The title of the book was inspired by the duality of the novel's Mandarin title Meili De GuoJia and the Chinese word for America, meiguo. Both can be translated as "beautiful country."

"I like the idea that the book was about the United States and China and that the title refers to that. There are a lot of elements to the book that are quite sad, but I do think it is positive. The novel is about hope and following your dreams. I wanted the title to reinforce that," Thornton said.

The title also (unintentionally) reflects the phrasing of one of Chinese President Xi Jinping's goals for his country: "Beautiful China". The new leadership has pledged to deliver reforms that protect China's ecological riches, rather than solely focusing on economic growth.

"Our people expect better education, more stable jobs, better incomes, more reliable social security, a higher standard of medical care, more comfortable living conditions and a more beautiful environment," Xi said in his debut address as the newly elected Party General Secretary in November 2012. "People's aspiration for a good and beautiful life is the goal for us to strive for."

As China matures and becomes a more active player on the international stage, its younger generations are experiencing that "good and beautiful life" to which Xi refers. They have the economic stability to pursue their dreams—and face the same challenges and opportunities that other teenagers face in the developed world. Connected by the Internet, these youths are less defined by where they were born and have a more global identity than previous generations. Thornton's novel represents this transition.

Since living in China as a teenager, the author said he has visited four or five times. He said he has noticed rapid changes in Beijing, as it becomes more developed and "more international." Thornton is now working on the English publication of the novel and wrapping up his studies at Harvard.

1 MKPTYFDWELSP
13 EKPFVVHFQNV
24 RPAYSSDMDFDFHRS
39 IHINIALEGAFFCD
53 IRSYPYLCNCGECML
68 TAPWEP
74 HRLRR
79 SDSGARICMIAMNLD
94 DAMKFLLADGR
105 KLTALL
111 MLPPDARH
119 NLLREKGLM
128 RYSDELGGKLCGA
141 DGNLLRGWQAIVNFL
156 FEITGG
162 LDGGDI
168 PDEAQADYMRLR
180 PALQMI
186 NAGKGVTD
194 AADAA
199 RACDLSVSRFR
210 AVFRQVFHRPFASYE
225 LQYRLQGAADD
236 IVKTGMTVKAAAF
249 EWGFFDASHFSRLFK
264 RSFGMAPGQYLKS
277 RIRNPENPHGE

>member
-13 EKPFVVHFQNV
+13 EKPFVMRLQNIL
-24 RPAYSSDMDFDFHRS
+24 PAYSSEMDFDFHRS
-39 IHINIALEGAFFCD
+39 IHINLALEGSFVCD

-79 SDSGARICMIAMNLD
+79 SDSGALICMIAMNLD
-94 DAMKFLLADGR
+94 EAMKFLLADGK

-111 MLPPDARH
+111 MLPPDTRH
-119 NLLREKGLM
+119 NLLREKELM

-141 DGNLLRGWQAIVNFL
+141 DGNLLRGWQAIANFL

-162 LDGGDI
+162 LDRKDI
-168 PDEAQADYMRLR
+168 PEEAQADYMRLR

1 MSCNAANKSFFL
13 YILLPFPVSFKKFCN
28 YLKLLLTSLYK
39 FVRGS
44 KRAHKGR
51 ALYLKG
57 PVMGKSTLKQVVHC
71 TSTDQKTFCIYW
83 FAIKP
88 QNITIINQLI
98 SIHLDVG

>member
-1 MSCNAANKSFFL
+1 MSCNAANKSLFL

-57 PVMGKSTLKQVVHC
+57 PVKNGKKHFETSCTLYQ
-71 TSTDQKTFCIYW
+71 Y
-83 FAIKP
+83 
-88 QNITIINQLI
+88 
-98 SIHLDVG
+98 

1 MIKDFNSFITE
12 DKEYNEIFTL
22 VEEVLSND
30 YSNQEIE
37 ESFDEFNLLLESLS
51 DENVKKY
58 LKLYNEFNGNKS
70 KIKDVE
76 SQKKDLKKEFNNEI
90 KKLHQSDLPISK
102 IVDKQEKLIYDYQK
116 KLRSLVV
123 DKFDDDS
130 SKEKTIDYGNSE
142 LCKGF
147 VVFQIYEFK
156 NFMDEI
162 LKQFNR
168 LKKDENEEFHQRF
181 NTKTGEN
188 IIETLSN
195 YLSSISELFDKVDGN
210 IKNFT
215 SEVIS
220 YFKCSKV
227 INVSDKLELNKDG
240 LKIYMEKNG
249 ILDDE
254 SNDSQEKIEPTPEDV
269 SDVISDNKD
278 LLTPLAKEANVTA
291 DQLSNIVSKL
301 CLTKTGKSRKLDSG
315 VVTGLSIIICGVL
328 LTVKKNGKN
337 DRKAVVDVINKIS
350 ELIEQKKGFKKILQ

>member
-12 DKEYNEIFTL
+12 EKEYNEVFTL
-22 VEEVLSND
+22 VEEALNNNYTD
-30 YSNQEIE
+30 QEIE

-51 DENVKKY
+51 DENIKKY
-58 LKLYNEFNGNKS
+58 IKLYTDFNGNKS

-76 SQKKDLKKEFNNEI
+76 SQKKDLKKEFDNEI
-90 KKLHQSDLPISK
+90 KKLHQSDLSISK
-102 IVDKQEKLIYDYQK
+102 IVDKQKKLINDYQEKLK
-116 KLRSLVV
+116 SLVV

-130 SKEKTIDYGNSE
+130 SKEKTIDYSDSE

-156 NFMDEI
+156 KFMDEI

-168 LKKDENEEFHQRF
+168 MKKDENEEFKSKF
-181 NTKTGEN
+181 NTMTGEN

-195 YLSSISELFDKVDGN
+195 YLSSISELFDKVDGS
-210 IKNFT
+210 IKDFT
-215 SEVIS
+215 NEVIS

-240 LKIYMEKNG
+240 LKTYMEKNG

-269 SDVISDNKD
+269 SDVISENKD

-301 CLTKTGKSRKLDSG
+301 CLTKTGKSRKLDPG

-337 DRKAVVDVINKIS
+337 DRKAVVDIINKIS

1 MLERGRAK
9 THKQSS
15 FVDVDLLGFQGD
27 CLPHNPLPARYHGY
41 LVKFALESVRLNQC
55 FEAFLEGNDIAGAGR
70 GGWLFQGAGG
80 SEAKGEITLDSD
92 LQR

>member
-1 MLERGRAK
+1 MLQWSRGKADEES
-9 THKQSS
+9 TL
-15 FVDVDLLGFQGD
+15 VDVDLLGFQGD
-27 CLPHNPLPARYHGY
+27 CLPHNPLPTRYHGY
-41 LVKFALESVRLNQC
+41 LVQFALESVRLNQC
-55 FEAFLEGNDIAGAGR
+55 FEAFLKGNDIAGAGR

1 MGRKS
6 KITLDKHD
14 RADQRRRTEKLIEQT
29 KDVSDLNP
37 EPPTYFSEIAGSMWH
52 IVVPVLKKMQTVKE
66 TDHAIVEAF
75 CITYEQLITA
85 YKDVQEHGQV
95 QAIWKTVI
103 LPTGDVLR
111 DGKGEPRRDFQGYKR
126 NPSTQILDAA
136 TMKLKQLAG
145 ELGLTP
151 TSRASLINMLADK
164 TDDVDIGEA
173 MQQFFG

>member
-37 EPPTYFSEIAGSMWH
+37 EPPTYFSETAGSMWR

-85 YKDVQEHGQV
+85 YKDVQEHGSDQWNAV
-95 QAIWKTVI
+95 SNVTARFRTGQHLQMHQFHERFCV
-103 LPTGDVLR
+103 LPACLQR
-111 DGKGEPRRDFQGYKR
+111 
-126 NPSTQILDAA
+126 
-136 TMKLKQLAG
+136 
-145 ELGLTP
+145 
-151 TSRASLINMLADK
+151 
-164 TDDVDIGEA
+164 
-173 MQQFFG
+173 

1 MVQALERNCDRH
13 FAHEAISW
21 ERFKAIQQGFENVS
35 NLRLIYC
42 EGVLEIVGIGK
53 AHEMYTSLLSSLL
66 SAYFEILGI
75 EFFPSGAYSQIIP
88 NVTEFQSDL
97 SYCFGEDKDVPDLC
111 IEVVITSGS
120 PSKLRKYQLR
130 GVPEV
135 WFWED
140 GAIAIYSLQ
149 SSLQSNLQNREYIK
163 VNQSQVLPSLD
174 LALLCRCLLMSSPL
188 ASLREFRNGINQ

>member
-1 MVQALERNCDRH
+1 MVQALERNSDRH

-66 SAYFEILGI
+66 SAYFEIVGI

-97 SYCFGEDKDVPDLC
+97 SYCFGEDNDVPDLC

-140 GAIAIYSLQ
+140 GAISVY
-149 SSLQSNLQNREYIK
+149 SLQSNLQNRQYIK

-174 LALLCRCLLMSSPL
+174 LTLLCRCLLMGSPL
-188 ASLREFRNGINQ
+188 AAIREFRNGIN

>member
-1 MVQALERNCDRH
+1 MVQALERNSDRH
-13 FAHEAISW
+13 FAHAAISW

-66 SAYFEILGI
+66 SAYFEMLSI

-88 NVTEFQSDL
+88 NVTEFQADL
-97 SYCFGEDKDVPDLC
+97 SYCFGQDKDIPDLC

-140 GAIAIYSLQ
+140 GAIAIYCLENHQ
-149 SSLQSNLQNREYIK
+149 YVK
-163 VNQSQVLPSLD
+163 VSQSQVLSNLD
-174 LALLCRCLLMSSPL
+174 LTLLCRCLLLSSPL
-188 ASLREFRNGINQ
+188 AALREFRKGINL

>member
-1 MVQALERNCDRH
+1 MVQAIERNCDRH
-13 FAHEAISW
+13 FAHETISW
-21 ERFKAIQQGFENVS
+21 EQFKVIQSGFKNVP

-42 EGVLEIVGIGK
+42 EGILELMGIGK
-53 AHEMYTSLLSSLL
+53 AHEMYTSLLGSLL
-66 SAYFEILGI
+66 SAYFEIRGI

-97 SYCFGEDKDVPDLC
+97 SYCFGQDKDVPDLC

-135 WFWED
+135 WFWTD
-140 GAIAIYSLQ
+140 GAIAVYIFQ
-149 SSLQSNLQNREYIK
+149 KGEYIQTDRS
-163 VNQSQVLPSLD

For now, Thornton said he plans to focus on his writing and work on a series of short stories and revisions to Beautiful Country.

"I was totally surprised and blown away by the book's reception. Just to be published was an incredible feeling," he said, adding that he advises young aspiring novelists to follow a disciplined approach to writing.

"Last summer I won a fellowship to write some short stories set in the American south. It was the first time I had three months to be totally focused on writing. Before, I was always trying to fit it in between school and tennis. Every morning I would wake up and write until lunchtime. Having to write that much every day was hugely beneficial and I got a lot out of it. Like most things, you should get as much practice as you can."

The author is a contributing writer to Beijing Review, living in New York City

Email us at: liuyunyun@bjreview.com

Top Story
-Protecting Ocean Rights
-Partners in Defense
-Fighting HIV+'s Stigma
-HIV: Privacy VS. Protection
-Setting the Tone
Most Popular
About BEIJINGREVIEW | About beijingreview.com | Rss Feeds | Contact us | Advertising | Subscribe & Service | Make Beijing Review your homepage
Copyright Beijing Review All right reserved